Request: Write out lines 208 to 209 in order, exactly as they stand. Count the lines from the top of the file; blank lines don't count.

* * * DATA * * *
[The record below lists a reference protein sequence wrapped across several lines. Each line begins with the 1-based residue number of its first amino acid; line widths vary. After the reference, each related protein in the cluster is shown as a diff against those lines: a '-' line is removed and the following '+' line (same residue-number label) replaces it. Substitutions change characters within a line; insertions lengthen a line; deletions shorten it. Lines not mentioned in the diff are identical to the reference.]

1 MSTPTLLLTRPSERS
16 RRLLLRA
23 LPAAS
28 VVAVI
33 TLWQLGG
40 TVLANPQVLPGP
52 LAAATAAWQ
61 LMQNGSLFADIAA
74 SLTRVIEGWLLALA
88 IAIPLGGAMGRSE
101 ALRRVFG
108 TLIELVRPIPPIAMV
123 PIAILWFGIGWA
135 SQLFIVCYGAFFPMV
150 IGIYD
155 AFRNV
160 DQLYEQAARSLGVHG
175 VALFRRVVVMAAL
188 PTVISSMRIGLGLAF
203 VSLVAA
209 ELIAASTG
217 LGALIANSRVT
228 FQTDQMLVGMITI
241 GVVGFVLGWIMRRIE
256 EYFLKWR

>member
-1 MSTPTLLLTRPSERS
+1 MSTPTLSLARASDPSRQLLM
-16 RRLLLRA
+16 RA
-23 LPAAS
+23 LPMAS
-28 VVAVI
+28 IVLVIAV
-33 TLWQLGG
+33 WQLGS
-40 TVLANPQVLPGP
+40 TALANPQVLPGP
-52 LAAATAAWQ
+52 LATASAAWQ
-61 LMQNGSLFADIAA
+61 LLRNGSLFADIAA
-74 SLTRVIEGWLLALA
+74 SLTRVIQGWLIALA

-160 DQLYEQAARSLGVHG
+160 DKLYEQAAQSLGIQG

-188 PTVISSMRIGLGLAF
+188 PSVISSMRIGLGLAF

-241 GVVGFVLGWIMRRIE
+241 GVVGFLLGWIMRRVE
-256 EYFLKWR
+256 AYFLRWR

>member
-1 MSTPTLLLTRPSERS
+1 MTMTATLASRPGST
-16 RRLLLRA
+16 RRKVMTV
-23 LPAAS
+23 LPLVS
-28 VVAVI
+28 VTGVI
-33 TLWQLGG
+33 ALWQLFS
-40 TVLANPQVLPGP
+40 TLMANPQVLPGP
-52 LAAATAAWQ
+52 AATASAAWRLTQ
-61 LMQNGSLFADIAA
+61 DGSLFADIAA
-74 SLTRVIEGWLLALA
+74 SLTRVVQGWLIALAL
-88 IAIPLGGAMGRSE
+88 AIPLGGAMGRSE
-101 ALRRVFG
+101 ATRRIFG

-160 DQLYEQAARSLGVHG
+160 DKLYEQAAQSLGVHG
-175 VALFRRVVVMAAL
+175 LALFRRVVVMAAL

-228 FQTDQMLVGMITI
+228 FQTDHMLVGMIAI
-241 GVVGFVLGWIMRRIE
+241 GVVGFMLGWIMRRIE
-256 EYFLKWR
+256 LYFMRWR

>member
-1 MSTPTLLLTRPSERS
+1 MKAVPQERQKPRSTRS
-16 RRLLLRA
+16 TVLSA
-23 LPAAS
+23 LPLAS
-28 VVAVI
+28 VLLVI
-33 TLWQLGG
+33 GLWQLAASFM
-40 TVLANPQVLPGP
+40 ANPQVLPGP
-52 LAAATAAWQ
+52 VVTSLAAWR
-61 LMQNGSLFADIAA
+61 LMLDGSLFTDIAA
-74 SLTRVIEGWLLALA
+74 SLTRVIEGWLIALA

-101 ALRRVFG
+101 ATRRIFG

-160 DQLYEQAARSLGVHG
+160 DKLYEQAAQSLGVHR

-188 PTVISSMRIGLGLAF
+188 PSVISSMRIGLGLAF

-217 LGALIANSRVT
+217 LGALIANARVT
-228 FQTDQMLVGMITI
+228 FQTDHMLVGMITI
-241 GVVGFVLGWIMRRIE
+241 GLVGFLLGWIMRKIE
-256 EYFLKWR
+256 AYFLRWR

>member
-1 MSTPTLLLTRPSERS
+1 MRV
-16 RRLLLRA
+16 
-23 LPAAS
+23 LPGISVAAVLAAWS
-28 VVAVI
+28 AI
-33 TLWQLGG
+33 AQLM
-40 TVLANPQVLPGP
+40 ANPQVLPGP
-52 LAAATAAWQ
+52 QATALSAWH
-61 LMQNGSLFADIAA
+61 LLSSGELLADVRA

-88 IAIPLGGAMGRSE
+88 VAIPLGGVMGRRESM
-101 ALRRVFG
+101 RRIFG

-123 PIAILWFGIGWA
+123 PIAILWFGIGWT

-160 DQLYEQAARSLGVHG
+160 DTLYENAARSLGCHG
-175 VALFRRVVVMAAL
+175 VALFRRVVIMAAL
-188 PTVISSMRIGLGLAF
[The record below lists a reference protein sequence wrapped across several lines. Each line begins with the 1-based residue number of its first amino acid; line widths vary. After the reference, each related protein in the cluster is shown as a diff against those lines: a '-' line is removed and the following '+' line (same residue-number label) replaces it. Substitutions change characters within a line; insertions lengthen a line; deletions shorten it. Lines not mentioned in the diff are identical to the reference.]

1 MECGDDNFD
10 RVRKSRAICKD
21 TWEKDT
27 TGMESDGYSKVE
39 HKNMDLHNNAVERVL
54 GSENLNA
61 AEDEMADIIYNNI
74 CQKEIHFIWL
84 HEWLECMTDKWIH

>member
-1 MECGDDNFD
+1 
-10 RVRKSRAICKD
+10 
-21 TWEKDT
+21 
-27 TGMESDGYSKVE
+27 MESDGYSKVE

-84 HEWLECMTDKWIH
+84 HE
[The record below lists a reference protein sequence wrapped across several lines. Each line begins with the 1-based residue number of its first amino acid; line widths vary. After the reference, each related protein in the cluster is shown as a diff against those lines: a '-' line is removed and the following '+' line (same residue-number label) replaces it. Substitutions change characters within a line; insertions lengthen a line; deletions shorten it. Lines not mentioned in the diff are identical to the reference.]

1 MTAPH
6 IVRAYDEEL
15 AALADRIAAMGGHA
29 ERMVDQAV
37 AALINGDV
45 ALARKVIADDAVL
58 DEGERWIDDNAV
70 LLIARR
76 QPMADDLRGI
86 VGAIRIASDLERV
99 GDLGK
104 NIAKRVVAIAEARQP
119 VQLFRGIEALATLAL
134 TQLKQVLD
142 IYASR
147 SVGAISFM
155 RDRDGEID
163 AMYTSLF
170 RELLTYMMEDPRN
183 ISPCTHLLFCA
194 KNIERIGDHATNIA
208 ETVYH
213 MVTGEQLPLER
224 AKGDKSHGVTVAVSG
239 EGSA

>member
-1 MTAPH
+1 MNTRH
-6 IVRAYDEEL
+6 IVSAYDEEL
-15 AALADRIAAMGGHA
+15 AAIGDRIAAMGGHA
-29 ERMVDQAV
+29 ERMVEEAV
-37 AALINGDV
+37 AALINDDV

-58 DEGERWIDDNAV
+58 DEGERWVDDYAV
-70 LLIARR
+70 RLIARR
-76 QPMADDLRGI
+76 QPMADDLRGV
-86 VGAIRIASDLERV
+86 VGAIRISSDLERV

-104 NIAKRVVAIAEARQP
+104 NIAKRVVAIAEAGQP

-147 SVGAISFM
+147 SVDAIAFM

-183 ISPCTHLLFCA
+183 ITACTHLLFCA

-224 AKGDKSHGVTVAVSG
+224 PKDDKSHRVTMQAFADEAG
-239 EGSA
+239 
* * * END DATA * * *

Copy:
-70 LLIARR
+70 RLIARR